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Figure 2 shows an example of a file that was corrupted when it was transferred using the operating system.
This image was fine on the media card, but became corrupted when it was copied to a hard drive with a bad bridge board. The bad bridge board in the drive enclosure was eventually diagnosed because validated transfers kept flagging transfer errors.
When binary checksums are used, 32-bit redundancy check (CRC) occurs on a column-by-column basis rather than a CRC on the physical row on the data page.
This allows the columns with the table to be in any order physically on the data page, but still compute to the same CRC for the row.
The best way to prevent transfer errors is to use validated transfers whenever you copy files from one storage media to another.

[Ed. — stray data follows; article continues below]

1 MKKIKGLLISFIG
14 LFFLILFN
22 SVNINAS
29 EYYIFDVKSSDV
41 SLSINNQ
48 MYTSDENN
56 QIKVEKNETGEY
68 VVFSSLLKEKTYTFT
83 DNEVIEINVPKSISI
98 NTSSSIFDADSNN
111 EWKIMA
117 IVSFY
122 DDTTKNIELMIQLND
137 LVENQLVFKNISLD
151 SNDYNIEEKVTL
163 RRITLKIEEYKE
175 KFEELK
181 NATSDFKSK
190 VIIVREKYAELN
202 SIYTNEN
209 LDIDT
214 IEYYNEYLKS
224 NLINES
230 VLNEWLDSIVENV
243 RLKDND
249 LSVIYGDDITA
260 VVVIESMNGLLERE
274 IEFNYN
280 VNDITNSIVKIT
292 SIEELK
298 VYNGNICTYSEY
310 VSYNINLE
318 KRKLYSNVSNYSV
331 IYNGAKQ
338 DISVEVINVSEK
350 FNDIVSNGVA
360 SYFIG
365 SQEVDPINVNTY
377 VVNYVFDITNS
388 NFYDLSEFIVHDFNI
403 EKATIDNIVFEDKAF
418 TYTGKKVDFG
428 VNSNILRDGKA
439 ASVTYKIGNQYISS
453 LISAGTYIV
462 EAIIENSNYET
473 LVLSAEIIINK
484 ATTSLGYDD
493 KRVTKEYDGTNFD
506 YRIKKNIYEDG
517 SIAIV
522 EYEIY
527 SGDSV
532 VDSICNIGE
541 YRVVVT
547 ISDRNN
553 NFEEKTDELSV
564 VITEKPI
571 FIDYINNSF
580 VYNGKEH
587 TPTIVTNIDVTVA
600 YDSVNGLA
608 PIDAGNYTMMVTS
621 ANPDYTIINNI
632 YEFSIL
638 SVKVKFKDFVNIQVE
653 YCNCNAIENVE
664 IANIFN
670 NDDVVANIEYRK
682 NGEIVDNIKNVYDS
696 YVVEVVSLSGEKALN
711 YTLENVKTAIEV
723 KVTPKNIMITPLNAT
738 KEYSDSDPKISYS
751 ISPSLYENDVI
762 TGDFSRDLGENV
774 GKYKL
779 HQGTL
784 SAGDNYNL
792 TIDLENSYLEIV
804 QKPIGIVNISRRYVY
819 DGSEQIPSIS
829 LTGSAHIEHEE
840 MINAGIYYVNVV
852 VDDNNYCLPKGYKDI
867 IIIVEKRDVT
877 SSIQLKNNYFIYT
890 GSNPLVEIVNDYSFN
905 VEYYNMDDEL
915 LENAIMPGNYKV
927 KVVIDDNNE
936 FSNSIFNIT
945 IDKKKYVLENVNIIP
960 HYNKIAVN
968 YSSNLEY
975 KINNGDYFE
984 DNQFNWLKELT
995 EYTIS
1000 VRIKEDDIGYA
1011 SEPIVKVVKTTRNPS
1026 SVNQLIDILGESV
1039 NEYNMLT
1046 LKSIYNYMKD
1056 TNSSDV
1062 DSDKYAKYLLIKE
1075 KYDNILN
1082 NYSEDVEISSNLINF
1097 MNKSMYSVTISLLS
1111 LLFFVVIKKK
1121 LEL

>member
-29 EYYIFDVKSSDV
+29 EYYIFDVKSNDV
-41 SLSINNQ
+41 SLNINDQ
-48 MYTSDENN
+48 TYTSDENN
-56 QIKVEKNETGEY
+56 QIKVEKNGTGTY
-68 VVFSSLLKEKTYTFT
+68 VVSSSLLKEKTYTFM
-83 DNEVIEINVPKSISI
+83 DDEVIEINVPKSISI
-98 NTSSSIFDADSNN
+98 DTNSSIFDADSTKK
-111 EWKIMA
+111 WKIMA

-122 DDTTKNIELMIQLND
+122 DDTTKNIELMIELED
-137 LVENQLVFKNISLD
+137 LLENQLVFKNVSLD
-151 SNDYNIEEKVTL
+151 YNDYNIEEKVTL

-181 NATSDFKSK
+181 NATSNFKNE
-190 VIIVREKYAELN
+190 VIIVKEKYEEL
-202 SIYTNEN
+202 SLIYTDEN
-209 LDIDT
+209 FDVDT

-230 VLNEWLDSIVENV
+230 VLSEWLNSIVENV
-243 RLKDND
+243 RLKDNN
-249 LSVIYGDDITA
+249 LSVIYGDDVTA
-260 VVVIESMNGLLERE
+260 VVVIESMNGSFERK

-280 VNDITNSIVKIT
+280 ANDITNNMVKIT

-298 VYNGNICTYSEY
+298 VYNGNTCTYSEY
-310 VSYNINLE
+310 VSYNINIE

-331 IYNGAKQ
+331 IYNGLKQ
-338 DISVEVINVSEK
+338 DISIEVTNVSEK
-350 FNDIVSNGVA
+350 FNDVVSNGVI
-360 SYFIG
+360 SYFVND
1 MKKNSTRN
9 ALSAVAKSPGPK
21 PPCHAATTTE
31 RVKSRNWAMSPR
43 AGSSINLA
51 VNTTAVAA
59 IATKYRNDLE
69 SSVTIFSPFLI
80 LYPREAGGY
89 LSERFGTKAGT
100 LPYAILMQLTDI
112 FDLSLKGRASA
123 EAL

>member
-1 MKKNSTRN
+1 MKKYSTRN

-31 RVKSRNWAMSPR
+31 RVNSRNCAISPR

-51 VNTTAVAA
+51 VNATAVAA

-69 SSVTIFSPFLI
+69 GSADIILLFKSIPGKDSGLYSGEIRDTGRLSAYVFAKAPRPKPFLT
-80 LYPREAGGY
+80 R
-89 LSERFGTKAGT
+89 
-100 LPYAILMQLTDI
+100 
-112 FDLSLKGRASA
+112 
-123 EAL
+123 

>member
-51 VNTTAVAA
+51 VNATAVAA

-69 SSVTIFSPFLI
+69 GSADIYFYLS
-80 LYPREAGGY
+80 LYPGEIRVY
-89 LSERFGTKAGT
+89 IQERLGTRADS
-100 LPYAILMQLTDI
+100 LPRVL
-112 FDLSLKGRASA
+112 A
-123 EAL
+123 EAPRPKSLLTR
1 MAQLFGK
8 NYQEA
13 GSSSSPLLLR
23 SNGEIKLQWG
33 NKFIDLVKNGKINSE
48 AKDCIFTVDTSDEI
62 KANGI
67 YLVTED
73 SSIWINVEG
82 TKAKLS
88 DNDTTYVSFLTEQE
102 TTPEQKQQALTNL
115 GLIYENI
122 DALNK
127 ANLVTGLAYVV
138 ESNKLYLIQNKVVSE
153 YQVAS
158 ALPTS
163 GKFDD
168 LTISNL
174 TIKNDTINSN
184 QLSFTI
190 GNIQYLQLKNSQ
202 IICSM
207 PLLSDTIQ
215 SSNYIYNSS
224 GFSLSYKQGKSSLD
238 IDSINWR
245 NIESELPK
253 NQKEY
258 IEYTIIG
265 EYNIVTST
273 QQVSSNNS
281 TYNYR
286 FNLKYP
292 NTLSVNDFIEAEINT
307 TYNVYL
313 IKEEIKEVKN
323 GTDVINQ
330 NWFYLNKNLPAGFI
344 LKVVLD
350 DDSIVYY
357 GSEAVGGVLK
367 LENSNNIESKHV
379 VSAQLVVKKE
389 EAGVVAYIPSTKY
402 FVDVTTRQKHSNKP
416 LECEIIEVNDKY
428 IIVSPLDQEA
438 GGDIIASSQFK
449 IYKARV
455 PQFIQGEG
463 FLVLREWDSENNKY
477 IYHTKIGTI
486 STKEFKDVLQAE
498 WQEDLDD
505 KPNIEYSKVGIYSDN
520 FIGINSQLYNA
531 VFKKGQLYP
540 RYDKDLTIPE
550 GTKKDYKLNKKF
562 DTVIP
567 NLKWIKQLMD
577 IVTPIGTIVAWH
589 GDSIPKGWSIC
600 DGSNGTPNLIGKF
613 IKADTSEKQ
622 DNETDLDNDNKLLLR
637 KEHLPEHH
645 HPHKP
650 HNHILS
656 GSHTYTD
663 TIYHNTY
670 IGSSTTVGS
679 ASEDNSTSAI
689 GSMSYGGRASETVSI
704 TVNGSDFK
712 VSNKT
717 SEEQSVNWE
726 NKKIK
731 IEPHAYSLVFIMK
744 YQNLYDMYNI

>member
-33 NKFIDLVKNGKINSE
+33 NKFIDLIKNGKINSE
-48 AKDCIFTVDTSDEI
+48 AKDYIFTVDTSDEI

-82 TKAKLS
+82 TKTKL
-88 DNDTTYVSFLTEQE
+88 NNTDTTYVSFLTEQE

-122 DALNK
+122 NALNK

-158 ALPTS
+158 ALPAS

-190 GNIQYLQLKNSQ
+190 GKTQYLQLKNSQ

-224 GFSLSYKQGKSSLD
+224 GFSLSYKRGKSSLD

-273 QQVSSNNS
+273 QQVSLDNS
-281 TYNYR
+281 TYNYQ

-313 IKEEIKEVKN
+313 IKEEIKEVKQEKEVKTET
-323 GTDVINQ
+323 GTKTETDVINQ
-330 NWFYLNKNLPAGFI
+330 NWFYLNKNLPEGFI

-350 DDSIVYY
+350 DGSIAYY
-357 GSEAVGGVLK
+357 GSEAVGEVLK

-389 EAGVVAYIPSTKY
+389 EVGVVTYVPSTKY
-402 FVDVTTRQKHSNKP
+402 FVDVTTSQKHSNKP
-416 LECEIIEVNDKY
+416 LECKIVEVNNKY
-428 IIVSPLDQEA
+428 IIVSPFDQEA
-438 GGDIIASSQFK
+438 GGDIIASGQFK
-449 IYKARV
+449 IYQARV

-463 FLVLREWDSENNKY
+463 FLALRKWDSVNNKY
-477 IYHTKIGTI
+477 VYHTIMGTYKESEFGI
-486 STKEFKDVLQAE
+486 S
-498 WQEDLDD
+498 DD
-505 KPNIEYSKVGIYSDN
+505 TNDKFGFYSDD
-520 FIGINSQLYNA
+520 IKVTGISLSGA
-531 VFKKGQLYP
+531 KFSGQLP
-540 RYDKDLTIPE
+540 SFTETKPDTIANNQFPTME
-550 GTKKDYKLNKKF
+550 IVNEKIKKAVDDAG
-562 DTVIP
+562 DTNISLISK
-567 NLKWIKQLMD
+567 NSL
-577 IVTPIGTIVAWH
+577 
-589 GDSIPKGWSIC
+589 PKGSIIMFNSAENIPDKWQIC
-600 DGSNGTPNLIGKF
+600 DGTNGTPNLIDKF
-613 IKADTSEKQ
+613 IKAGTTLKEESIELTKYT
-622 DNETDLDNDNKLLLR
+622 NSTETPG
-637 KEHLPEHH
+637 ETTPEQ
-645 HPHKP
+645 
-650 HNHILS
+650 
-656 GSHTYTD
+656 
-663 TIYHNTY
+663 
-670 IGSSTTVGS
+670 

One of the most useful tools in data validation is the open-source MD-5 checksum (or MD-5 hash).Specify one of the following validation types and the Distribution Agent or Merge Agent will validate data the next time it runs: When validation is complete, the Distribution Agent or Merge Agent logs messages regarding success or failure (replication does not report which rows failed).These messages can be viewed in SQL Server Management Studio, Replication Monitor, and replication system tables.For digital photographers, data validation generally addresses three questions. There's simply no way to know if the collection is complete without having some kind of record of what is supposed to be there. Proper data validation can spot problems early, before they lead to loss of your image files. This is probably the easiest validation to do, at least for people with a reasonably organized collection.